The S-band antenna aboard’s W2A satellite launched in April is so badly damaged that the firm formed to capitalize on its capability to deliver video and two-way communications to phones and other mobile devices will not be able to offer a commercially viable service, the company’s chief executive said Sept. 10.
Steve Maine, whose Dublin, Ireland-based Solaris Mobile is jointly owned by Europe’s two principal satellite fleet operators, Eutelsat of Paris andof Luxembourg, said the best Solaris can hope for is to conduct trials of the mobile satellite service using the antenna while it waits to see how its two shareholders want to proceed.
“There is little we can do with the existing payload that would be sustainable on a commercial basis,” Maine said here during the World Satellite Business Week, organized by Euroconsult. “We will be able to meet the early service and coverage requirements that we committed to, so it is hugely valuable from that perspective. But the payload cannot be used much commercially.”
Solaris is one of two companies granted licenses to deploy S-band mobile satellite services such as video to automobiles, digital radio and satellite-phone service to governments. The other company,of London, has contracted to build a satellite called Europasat but has declined to move forward on the project until it finds co-investors.
Industry officials said because the former enthusiasm over S-band mobile satellite services has disappeared, it is unlikely that Inmarsat or Solaris will develop the business in the near term. Both must now finance satellites or satellite payloads.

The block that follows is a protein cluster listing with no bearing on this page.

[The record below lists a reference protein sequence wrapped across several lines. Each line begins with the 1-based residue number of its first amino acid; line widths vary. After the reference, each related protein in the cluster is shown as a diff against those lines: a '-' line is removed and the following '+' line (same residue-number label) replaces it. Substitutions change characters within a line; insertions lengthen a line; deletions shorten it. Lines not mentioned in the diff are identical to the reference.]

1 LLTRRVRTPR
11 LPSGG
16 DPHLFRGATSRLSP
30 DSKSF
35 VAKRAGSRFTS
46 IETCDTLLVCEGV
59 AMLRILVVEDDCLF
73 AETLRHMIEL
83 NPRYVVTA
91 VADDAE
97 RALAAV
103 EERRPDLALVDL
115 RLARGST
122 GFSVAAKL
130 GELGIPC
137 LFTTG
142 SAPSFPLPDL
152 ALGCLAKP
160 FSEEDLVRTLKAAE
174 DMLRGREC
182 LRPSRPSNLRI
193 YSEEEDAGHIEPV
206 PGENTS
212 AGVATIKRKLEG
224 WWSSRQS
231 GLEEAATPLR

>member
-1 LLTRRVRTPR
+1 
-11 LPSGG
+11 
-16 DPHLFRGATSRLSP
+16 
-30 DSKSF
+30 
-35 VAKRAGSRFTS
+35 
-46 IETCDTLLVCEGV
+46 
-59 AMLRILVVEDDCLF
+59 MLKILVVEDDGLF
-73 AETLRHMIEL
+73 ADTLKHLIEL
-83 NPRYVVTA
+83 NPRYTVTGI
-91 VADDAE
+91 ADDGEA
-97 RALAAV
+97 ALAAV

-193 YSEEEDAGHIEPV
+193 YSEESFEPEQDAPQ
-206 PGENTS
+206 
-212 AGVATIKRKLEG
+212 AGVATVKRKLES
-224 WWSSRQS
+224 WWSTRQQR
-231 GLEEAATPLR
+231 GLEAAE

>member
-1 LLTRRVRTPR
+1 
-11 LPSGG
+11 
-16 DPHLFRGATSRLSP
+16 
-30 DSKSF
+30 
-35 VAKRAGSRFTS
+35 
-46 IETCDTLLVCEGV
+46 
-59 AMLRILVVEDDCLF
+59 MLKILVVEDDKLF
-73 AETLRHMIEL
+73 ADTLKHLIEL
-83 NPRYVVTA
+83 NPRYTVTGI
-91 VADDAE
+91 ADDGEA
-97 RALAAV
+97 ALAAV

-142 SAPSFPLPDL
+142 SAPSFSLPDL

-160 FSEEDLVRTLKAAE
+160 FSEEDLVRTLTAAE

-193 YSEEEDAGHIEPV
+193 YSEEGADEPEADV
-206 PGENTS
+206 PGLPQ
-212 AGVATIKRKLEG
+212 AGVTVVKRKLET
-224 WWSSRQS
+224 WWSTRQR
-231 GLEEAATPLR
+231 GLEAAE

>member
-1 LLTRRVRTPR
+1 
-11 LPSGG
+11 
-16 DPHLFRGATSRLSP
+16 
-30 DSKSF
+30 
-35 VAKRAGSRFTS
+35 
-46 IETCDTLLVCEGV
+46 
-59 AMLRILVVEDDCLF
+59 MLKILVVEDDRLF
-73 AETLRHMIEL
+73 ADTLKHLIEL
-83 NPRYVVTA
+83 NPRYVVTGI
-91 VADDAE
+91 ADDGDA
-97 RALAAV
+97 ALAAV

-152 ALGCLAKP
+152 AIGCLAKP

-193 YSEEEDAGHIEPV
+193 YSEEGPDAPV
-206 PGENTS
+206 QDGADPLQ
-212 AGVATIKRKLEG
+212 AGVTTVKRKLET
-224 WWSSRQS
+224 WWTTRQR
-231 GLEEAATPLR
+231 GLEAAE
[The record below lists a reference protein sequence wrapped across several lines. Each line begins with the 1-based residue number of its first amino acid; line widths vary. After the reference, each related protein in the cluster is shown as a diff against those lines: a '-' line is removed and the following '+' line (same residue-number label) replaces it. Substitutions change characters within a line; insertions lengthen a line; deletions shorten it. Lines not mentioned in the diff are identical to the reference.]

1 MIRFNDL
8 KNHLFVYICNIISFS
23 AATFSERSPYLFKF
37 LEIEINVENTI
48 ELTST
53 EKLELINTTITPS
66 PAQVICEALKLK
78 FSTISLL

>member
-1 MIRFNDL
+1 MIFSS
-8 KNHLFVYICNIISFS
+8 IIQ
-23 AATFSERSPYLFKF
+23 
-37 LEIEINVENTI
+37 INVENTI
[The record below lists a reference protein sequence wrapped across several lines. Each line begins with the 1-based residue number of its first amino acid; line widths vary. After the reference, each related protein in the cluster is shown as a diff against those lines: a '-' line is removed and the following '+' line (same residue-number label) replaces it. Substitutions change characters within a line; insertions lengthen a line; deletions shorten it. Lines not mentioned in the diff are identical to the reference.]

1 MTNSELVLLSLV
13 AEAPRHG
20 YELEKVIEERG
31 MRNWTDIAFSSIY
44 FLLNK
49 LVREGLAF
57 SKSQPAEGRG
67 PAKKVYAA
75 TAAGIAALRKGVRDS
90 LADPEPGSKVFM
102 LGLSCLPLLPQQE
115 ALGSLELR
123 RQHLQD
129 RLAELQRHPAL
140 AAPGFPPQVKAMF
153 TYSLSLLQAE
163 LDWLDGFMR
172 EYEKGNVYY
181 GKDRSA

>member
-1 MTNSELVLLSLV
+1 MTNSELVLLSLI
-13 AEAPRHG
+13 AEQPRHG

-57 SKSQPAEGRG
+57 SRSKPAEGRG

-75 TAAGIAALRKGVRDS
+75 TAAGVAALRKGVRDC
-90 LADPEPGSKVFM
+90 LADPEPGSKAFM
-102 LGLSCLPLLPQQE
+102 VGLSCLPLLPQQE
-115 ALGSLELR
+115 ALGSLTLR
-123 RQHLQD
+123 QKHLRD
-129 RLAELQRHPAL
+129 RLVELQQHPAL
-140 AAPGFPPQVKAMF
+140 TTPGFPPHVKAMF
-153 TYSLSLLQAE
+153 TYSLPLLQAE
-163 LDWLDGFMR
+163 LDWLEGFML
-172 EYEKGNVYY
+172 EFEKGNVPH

Maine said the European Commission, which organized the S-band licensing process, had explicitly ordered that the two bidders not merge. He declined to speculate on whether such a merger — which would give the combined company 30 megahertz of spectrum over Europe — would be permitted given the fact that the market has soured on S-band’s immediate prospects.
Industry officials said the logic of having Europe’s two S-band satellite projects merge is just as strong as having the two U.S. S-band companies — ICO North America, now called DBSD, and TerreStar Networks — form a single company.
DBSD is in Chapter 11 bankruptcy and TerreStar has cash enough to continue operations only through next spring. TerreStar Chief Executive Jeffrey Epstein acknowledged here Sept. 10 the appeal of a merger, but said it was up to TerreStar’s shareholders, including satellite-television provider EchoStar and hedge fund Harbinger, to decide the issue. EchoStar is also a creditor to DBSD, and Harbinger is a major shareholder of Inmarsat.
Industry officials said that if the European Commission refused to accept a Solaris-Europasat merger, the two companies could opt to invest jointly in a single new satellite and then operate competing services.
For the moment, SES and Eutelsat are waiting to receive their combined 130 million euros ($186 million) following their insurance claim filed when it became clear that Solaris’ in-orbit asset was badly damaged. They have not made plans to launch a replacement satellite for Solaris.
SES Chief Executive Romain Bausch told reporters Sept. 8 that the defective antenna, which is equipped with six spot beams, has a beam over Italy that was intended for somewhere else. There are other problems with it as well, he said.
Bausch said the Solaris’ operating license mandates that all 27 European Union nations must be covered by the service by late 2012. He said Solaris will spend the next few months exploring different business models — such as satellite radio — and sounding out potential strategic partners. Bausch said a possible “condo-sat” scheme with Inmarsat is one of the options on the table.
“We are assessing the market opportunity,” Bausch said. “What has changed since October 2006 [when SES and Eutelsat agreed to the joint venture in S-band] is that mobile TV, which was the main application we envisioned for it, since that time has proved to be more of a flop than a success,” Bausch said.